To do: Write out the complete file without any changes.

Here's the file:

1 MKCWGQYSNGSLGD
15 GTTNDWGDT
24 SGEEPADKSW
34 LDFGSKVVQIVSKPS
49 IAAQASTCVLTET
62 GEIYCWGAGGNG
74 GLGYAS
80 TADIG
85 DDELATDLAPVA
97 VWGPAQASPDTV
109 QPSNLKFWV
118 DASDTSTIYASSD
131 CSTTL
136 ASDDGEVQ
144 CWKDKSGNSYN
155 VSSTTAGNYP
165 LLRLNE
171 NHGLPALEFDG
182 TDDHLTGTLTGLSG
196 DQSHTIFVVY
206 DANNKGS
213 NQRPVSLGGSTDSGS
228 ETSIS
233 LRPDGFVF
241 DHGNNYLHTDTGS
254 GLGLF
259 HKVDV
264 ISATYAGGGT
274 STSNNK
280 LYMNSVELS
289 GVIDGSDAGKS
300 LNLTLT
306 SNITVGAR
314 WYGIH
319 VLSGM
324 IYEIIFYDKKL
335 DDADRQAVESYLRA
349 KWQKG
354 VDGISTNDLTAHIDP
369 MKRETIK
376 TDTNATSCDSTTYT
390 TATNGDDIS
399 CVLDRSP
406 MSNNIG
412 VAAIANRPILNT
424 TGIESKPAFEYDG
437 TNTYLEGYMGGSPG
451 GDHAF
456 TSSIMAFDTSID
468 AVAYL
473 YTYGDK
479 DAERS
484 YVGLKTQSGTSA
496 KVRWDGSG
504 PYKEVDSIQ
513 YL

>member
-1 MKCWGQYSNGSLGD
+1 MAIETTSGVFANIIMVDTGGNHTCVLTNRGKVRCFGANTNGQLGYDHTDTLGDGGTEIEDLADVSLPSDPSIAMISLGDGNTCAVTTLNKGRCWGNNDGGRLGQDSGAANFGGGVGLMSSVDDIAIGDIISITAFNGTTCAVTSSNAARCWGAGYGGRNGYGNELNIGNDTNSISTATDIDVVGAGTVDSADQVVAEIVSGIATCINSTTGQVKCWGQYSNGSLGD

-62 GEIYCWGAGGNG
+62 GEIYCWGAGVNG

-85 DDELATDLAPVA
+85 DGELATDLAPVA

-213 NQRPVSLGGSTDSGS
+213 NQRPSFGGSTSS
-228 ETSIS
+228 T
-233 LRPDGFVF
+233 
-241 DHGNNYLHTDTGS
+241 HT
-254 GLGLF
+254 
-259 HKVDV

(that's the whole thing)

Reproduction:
1 MKCWGQYSNGSLGD
15 GTTNDWGDT
24 SGEEPADKSW
34 LDFGSKVVQIVSKPS
49 IAAQASTCVLTET
62 GEIYCWGAGGNG
74 GLGYAS
80 TADIG
85 DDELATDLAPVA
97 VWGPAQASPDTV
109 QPSNLKFWV
118 DASDTSTIYASSD
131 CSTTL
136 ASDDGEVQ
144 CWKDKSGNSYN
155 VSSTTAGNYP
165 LLRLNE
171 NHGLPALEFDG
182 TDDHLTGTLTGLSG
196 DQSHTIFVVY
206 DANNKGS
213 NQRPVSLGGSTDSGS
228 ETSIS
233 LRPDGFVF
241 DHGNNYLHTDTGS
254 GLGLF
259 HKVDV
264 ISATYAGGGT
274 STSNNK
280 LYMNSVELS
289 GVIDGSDAGKS
300 LNLTLT
306 SNITVGAR
314 WYGIH
319 VLSGM
324 IYEIIFYDKKL
335 DDADRQAVESYLRA
349 KWQKG
354 VDGISTNDLTAHIDP
369 MKRETIK
376 TDTNATSCDSTTYT
390 TATNGDDIS
399 CVLDRSP
406 MSNNIG
412 VAAIANRPILNT
424 TGIESKPAFEYDG
437 TNTYLEGYMGGSPG
451 GDHAF
456 TSSIMAFDTSID
468 AVAYL
473 YTYGDK
479 DAERS
484 YVGLKTQSGTSA
496 KVRWDGSG
504 PYKEVDSIQ
513 YL

>member
-1 MKCWGQYSNGSLGD
+1 MAIETTSGVFANIIMVDTGGNHTCVLTNRGKVRCFGANTNGQLGYDHTDTLGDGGTEIEDLADVSLPSDPSIAMISLGDGNTCAVTTLNKGRCWGNNDGGRLGQDSGAANFGGGVGLMSSVDDIAIGDIISITAFNGTTCAVTSSNAARCWGAGYGGRNGYGNELNIGNDTNSISTATDIDVVGAGTVDSADQVVAEIVSGIATCINSTTGQVKCWGQYSNGSLGD

-62 GEIYCWGAGGNG
+62 GEIYCWGAGVNG

-85 DDELATDLAPVA
+85 DGELATDLAPVA

-213 NQRPVSLGGSTDSGS
+213 NQRPSFGGSTSS
-228 ETSIS
+228 T
-233 LRPDGFVF
+233 
-241 DHGNNYLHTDTGS
+241 HT
-254 GLGLF
+254 
-259 HKVDV